JustUs’s sister company Moneybrain is among the six cryptoasset firms left on the City regulator’s extended temporary register.
On 30 March, the Financial Conduct Authority (FCA) said that it will extend its Temporary Registrations Regime (TRR) past its original 31 March deadline for firms that are appealing the watchdog’s registration process or that are currently winding down.
The FCA told Moneybrain it can continue trading under the list until a decision notice is issued, it is added to the register, or withdraws its application.
On 30 March, there were 12 firms on the FCA’s temporary register. By 1 April, only six remained on the refined list. These comprise Moneybrain, Revolut, CEX.IO, Copper Technologies (UK), GlobalBlock and ITI Digital.
They have been trading, and will continue doing so, under the TRR, as they have not been added to the FCA’s Crypto Asset Register. Moneybrain is appealing on the grounds that the registration has not yet been made.
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“All these six firms are highly competent, you only have to look at the directors,” said Lee Birkett (pictured), founder and chief executive of Moneybrain.
“We have confidence we meet all the criteria, but once it’s in an appeal process it could take years. I think we can all do Know Your Customer and Anti-Money Laundering, we’re not financing terrorists.
“If we were doing anything wrong, they’d shut us down. The other interesting thing is what’s going to happen with the other 100 applications? Will they be added to the temporary register?
“UK crypto has been put on hold I think pending an announcement from the Treasury in the next few weeks and I think it will be to do with stablecoin regulation.”
On the TRR webpage, the City regulator said the list contains details of all cryptoasset firms with temporary registration to carry out cryptoasset activities specified under the amended Money Laundering, Terrorist Financing and Transfer of Funds (Information on the Payer) Regulations 2017.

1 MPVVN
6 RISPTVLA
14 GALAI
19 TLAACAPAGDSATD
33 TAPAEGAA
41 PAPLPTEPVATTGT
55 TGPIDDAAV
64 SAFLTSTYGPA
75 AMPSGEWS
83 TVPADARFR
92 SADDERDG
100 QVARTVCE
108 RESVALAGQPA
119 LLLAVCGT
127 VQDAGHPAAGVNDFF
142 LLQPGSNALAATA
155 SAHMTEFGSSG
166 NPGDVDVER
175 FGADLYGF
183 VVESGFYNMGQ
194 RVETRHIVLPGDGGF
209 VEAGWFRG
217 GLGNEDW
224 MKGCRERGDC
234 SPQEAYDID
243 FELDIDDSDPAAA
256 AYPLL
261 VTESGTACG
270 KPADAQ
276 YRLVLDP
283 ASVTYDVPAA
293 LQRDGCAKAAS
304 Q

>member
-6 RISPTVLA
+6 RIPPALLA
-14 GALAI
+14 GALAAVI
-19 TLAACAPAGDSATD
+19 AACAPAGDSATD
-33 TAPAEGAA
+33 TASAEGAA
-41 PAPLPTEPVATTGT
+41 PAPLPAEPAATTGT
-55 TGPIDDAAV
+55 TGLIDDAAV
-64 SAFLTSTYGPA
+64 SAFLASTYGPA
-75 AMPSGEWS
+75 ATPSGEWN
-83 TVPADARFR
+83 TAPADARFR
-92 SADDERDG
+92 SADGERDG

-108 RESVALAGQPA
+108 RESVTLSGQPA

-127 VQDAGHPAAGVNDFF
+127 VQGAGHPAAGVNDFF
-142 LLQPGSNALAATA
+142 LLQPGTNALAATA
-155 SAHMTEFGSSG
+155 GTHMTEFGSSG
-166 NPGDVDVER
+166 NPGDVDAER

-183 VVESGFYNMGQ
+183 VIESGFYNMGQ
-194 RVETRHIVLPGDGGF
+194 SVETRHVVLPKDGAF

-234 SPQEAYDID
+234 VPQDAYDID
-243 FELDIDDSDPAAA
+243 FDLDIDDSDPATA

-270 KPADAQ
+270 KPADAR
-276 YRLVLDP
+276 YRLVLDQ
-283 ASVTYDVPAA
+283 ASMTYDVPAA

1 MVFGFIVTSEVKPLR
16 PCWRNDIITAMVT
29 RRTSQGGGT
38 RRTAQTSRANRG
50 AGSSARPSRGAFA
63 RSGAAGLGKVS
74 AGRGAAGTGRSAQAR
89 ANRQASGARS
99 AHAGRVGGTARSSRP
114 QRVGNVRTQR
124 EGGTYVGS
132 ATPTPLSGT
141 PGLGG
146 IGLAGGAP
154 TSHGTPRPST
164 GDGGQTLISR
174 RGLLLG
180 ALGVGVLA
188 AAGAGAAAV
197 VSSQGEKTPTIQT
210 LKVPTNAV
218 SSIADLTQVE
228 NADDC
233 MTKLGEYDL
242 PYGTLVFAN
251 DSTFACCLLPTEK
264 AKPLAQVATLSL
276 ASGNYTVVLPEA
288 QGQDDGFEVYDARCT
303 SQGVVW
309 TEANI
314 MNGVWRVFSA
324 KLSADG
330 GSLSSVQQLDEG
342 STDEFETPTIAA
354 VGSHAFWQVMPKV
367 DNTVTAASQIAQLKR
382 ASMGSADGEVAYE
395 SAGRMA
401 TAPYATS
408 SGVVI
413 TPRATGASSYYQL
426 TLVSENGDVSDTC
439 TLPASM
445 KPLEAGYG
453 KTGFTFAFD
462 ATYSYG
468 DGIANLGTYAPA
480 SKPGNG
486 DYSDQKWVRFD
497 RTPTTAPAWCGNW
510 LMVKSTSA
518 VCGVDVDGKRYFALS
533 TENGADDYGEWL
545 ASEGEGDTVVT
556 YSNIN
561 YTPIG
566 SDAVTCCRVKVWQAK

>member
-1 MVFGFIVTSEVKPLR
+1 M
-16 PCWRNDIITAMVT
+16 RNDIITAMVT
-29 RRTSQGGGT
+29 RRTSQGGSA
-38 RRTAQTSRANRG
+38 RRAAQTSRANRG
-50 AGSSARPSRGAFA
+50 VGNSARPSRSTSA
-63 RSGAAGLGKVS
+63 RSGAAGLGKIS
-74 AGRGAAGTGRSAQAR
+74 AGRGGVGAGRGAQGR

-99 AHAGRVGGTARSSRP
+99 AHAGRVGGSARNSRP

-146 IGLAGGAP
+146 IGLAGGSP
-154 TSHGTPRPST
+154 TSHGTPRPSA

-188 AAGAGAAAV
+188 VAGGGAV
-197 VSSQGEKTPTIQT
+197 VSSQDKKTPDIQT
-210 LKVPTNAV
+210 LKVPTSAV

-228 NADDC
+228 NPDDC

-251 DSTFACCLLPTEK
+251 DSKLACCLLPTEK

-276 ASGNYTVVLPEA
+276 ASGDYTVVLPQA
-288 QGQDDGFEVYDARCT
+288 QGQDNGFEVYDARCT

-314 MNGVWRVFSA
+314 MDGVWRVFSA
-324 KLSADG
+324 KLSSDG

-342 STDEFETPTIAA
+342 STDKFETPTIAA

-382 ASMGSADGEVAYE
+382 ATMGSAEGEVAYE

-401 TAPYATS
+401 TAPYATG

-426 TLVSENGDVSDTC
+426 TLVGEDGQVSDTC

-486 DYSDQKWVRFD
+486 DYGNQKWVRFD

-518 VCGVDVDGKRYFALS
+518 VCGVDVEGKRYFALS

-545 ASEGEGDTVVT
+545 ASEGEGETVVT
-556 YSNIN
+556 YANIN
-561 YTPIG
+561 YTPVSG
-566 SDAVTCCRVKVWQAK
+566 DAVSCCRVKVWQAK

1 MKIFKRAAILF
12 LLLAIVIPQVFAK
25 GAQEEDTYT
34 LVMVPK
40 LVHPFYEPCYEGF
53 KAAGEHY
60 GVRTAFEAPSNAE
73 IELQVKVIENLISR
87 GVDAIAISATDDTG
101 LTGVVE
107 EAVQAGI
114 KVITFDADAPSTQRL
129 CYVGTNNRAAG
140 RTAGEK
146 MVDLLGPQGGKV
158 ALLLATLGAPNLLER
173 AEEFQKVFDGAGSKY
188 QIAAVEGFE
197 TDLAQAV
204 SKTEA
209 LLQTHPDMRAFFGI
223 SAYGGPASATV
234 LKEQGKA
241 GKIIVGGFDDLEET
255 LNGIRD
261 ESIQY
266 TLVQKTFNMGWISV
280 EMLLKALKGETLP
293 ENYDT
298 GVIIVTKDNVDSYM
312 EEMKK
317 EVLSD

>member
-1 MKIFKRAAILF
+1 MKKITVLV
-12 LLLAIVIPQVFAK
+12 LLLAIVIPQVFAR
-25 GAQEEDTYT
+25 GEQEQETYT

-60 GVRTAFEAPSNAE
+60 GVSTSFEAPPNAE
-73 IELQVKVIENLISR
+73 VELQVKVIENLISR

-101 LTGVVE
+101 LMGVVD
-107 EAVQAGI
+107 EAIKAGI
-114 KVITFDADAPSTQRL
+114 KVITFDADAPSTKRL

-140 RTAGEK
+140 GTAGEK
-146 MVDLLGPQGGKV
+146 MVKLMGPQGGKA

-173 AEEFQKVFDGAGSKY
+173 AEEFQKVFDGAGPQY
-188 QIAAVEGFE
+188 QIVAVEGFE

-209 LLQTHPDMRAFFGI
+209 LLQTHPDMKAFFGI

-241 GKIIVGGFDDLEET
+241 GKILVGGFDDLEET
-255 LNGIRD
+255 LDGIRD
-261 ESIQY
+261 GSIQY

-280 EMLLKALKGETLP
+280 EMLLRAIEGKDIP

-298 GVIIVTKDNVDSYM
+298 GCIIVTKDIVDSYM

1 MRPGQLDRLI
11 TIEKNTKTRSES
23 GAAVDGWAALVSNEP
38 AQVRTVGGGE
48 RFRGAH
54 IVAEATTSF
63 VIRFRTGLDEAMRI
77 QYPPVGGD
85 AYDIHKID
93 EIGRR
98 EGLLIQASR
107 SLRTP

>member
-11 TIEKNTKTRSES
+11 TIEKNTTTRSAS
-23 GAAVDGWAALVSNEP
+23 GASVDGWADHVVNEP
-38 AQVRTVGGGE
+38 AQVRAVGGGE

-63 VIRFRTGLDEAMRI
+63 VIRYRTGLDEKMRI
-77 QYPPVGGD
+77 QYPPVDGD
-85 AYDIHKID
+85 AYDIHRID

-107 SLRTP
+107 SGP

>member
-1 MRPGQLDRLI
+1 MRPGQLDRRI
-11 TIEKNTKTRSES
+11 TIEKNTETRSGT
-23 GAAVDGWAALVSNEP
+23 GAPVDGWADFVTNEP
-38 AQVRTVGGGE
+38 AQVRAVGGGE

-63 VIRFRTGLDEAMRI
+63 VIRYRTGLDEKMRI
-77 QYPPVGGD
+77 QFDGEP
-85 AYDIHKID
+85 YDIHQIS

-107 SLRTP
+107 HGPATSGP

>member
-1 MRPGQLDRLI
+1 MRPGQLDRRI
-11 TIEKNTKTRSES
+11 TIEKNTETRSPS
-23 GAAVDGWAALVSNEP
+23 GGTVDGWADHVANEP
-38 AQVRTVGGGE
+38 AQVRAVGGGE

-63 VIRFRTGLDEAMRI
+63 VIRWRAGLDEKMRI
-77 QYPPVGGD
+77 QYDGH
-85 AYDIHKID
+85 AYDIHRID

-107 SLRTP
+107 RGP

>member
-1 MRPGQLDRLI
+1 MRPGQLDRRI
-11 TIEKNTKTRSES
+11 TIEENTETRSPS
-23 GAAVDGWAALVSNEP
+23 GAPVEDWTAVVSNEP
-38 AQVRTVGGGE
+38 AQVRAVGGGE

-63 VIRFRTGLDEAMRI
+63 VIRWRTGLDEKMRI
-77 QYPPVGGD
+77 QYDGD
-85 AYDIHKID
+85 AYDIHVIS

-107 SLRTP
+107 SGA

The FCA said this list “does not mean that the FCA has assessed them as fit and proper”.
The TRR was set up in 2020 to allow existing cryptoasset firms that applied for registration before 16 December 2020, and whose applications were still being assessed, to continue trading. In June, the watchdog extended the deadline from 9 July last year to 31 March 2022 to allow firms to continue to operate while the regulator continued with its “robust assessment”.
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The Treasury select committee of MPs has previously said the registration of cryptoasset firms has been too slow.
In its Economic Crime Eleventh Report of Session 2021–22 published in January, the committee said the FCA should not extend the deadline for registration again beyond March 2022 and if the regulator sees no alternative, it should write to the committee to explain its position.
However, earlier this week, Mel Stride MP, chair of the Treasury select committee, told the Financial Times that it was disappointing to hear that the FCA hasn’t fully met its own already-extended deadline and that he looks forward to receiving a full explanation for the delay.